discussed above and in the PHE reports. This slippage has meant that for Mixed or Multiple ethnic groups, it is unclear whether and where they fit. There are no commonly used broad aggregation labels that explicitly mention Mixed or Multiple ethnicities. It is understandable that the larger ethnic groups in the UK are more prominent in race discourses. However, this should not mean that mixed race is mostly overlooked, precisely because the disparities are different among all of the recognised ethnic groups. Lucinda Platt and Ross Warwick argue that, “[a]nalysis of ethnic disproportionalities in health outcomes that aggregates groups together masks much of the story with regards to ethnic inequalities, and limits the scope for understanding why they have come about. […] Accounting for these factors is necessary to understand the true scale of disproportionalities as a starting point for thinking about policy responses” (2020, p. 2). Not only does concealing diversity hinder what we are able to observe, but it also has potential implications for the ways we can respond to disparities. Examining all of these differences helps to understand and address the larger effects of racisms.
In this way, mixed race appears to create a conundrum for race discourses in a system that relies on a logic of discreteness that separates humans into different racialised categories. Within this system, it is straightforward to contrast the Asian, Black, and any Other ethnicity groups against White ethnicity groups. The PHE reports were able to begin exploring clear trends among these groups by doing just that. However, a majority of the Mixed or Multiple ethnicities in the UK include both White ethnicities and “non-White” ethnicities, which appears to complicate how institutions conceptualise them. Instead of acknowledging that, Mixed or Multiple ethnic groups are briefly mentioned and then largely overlooked. As they are constructed as ethnic minorities, they are technically
part of the BAME acronym, so they are quietly subsumed into it and their specific heterogeneity is concealed. For Mixed or Multiple ethnic groups in the UK, this potential heterogeneity includes diverse generational migration status, geography, experiences of racism, cultural affinities, language, religion, and age profile. About structural violence, Galtung writes, “[s]tructural violence is silent, it does not show—it is essentially static, it is
the tranquil waters” (Galtung 1969, p. 173
, emphasis in original). The structural violence of marginalising mixed race in the pandemic is an additional structural violence of oversight that is barely noticed. Subsumption into the BAME category leads to only a fragmented and partial picture of Mixed or Multiple ethnicity—when it is even acknowledged.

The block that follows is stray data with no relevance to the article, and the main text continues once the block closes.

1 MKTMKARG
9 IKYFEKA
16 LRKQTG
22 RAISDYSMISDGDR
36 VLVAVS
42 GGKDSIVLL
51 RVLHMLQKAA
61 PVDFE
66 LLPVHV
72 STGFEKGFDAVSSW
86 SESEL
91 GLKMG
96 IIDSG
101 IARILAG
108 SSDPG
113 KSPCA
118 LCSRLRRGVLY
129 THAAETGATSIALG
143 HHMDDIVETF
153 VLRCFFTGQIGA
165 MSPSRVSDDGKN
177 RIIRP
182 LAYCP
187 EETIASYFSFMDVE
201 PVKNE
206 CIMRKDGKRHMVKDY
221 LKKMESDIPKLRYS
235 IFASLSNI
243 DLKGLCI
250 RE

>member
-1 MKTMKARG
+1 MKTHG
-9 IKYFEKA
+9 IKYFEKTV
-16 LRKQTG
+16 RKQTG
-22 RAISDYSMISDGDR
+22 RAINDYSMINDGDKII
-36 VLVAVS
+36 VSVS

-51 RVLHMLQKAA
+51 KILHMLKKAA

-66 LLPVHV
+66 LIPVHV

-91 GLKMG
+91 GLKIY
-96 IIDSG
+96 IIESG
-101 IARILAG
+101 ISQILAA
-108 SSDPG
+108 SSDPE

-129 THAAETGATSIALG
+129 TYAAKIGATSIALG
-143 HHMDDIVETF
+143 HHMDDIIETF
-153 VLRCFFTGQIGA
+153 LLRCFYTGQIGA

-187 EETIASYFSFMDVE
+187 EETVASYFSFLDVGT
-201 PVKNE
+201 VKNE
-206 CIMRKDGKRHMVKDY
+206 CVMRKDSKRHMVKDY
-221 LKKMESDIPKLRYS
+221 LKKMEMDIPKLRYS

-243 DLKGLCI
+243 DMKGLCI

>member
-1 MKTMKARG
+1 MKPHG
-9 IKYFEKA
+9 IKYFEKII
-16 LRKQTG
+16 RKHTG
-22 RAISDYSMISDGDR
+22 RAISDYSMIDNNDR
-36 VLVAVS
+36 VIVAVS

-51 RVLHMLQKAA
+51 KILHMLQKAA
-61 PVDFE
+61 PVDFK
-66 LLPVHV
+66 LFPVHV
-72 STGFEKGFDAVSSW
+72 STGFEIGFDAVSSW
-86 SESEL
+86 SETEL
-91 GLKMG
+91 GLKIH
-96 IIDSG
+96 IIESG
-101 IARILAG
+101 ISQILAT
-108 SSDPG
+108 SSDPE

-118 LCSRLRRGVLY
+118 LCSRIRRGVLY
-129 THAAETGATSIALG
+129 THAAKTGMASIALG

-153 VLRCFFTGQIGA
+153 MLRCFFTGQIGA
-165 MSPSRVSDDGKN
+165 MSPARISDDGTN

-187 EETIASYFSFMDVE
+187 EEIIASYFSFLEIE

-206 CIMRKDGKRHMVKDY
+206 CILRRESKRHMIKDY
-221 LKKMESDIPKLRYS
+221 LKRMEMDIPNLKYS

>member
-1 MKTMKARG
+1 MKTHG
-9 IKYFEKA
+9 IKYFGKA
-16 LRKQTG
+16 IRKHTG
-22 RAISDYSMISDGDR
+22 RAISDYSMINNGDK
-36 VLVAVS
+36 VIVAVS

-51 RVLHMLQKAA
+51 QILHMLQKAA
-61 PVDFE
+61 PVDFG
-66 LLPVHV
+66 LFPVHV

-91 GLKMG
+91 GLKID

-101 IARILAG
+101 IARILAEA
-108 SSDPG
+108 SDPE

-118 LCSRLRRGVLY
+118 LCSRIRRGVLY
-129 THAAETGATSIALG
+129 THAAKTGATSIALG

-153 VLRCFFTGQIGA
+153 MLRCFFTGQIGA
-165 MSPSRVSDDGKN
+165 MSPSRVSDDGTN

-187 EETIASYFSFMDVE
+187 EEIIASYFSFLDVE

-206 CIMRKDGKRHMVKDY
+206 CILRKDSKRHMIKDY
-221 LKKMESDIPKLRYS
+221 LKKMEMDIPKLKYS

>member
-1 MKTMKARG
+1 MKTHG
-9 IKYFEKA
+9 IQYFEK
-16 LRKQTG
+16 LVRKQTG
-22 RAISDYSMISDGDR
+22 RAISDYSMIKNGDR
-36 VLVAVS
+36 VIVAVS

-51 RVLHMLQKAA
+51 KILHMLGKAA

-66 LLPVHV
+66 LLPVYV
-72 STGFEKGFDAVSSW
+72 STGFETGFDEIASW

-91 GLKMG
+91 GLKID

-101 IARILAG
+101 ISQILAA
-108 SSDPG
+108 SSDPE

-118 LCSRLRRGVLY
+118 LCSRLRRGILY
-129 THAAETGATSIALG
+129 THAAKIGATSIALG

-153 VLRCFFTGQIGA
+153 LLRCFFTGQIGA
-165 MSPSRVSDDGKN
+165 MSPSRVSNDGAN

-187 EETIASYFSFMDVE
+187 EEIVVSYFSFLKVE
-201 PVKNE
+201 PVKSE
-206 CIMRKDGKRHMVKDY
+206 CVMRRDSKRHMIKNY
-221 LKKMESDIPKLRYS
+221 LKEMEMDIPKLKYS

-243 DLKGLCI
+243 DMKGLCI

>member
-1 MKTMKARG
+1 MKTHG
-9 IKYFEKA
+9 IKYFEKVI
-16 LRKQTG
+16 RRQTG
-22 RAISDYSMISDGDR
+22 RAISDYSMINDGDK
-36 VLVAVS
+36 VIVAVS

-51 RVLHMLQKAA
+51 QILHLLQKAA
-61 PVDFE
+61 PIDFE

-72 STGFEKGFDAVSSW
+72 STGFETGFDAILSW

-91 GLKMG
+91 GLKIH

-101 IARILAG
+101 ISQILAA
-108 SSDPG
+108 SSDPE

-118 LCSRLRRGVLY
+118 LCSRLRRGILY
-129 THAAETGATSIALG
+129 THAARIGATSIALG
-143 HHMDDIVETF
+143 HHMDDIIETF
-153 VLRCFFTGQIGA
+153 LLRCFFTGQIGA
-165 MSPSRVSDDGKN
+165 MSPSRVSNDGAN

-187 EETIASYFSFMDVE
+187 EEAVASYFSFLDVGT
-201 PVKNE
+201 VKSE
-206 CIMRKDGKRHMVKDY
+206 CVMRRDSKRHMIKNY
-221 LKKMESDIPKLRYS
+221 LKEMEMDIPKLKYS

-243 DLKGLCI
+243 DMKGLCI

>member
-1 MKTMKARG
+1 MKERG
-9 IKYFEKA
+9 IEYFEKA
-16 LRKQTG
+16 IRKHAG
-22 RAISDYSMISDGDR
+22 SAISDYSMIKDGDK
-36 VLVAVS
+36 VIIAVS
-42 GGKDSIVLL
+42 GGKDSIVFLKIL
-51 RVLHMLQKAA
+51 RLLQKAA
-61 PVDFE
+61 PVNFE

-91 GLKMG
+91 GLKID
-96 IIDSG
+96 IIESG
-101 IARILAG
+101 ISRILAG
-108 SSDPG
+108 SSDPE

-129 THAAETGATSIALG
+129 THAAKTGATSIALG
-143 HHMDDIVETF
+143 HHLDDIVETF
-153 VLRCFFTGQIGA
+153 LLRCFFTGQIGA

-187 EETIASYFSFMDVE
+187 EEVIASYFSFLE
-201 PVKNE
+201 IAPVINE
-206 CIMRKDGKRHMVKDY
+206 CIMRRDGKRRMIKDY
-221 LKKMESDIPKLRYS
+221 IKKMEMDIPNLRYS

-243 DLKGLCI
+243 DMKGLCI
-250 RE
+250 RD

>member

At the institutional level, mixed race is present in the PHE reports as part of the BAME groups that have been disproportionately affected by COVID-19. Additional research has found that there is specific evidence that Mixed or Multiple ethnic groups experience COVID-19 and other health disparities, but understanding is limited due to preferred focus on biological and genetic reasons rather than social, political, and economic stratifications. This focus reifies notions of cultural essentialism and misdirects responsibility onto the victims of structural violence (Meer et al. 2020
). Mixed race is absent as a result of the structural violence of oversight through the fictive unity of BAME. At the institutional level, presence/absence is maintained because there is increasing use of the BAME label as a description for all minoritised ethnic groups, but in operationalisation, Mixed or Multiple ethnic groups are overlooked within the acronym. The concealed heterogeneity of all groups in the BAME label is a form of structural violence, and for Mixed or Multiple ethnic groups, the continued marginalisation of mixed race as a result of this subsumption is an additional structural violence.
5.3. Case Three: Civil Society: Presence/Absence as Invisibility
The story of BAME begins in the 1980s. Prior, “Black” was used as a political term to mean “non-White”, and referred to both Black and Asian ethnicities. BME gained popularity from the 1980s, when “Minority Ethnic” was added to “Black” to account for increasing ethnic diversity in the UK. In the 1990s, “Asian” was added to reflect South Asians as the largest ethnic minority group. BAME has been used at institutional and state levels, as well as within civil society and the VCS as an inclusive term that would apply to all ethnic minorities (Aspinall 2021a
; Saeed et al. 2019
Especially since the COVID-19 pandemic and the resurgence of Black Lives Matter after the police murder of George Floyd, minoritised ethnic groups have been speaking out against the use of BAME (Bunglawala 2019
; Inc Arts UK 2020
). Arguments against BAME have centred around the dissatisfaction of being “lumped together” under one moniker. In most cases, individuals identify into the disaggregated categories officially recognised by the UK government that most closely align with their own senses of personal identity. With this information, external forces—in this case, institutions and the state—have created and applied an aggregated category name to diverse people groups without their input or permission.
There have been numerous recent campaigns and resistance against BAME. At the time of writing, at least five petitions have been submitted to the UK Parliament to request a debate to abolish the use of BAME to describe minoritised ethnicities. They have all been rejected because the government claims that it does not use BAME or BME, despite that not being a uniform policy for the government as a whole (Aspinall 2021b